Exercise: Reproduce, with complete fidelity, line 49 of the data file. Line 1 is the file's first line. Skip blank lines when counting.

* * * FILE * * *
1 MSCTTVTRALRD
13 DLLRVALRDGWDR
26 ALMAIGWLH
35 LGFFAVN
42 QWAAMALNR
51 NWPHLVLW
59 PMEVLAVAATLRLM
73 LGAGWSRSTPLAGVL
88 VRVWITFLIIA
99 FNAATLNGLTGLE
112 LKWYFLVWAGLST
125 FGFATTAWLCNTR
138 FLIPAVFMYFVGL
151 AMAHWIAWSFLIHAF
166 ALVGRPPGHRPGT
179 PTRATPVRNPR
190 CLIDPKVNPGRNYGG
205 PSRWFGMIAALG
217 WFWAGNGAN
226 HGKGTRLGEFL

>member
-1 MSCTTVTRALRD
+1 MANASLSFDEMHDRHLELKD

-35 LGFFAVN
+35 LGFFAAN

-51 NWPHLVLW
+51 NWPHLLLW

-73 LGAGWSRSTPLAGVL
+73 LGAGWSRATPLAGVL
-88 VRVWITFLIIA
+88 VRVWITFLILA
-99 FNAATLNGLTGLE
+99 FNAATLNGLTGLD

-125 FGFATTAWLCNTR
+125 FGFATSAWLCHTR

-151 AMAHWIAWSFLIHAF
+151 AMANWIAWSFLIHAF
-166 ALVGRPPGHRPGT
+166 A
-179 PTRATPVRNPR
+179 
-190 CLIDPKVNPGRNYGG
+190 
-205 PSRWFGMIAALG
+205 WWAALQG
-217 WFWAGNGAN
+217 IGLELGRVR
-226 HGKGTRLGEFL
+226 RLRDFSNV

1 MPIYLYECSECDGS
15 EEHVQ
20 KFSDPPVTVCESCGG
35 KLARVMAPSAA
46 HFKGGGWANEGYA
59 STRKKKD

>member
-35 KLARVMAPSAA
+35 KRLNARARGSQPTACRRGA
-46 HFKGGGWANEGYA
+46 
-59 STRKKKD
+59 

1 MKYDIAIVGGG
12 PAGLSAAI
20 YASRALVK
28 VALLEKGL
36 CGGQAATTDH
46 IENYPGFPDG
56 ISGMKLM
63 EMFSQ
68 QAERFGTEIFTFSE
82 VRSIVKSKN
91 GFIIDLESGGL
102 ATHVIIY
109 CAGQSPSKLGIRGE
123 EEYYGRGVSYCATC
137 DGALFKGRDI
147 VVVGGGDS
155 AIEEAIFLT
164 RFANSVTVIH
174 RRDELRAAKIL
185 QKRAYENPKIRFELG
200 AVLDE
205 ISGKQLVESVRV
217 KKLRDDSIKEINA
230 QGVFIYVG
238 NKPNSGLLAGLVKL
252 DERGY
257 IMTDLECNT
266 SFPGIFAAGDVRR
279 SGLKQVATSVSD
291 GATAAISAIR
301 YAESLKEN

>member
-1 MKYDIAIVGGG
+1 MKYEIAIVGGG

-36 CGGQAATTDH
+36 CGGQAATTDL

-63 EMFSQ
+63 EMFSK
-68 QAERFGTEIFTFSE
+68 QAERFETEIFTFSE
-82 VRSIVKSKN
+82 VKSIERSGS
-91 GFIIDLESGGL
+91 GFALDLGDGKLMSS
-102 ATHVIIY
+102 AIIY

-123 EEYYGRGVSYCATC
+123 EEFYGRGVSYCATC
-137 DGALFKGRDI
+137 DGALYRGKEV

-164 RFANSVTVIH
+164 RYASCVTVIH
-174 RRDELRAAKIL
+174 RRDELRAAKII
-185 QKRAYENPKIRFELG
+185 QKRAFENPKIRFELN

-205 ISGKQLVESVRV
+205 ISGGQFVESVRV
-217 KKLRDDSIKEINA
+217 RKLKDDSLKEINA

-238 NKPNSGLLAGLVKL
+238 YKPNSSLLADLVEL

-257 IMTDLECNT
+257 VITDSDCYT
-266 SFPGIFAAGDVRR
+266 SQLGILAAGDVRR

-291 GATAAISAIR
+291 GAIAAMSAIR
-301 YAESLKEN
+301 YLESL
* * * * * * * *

+226 RLRDFSNV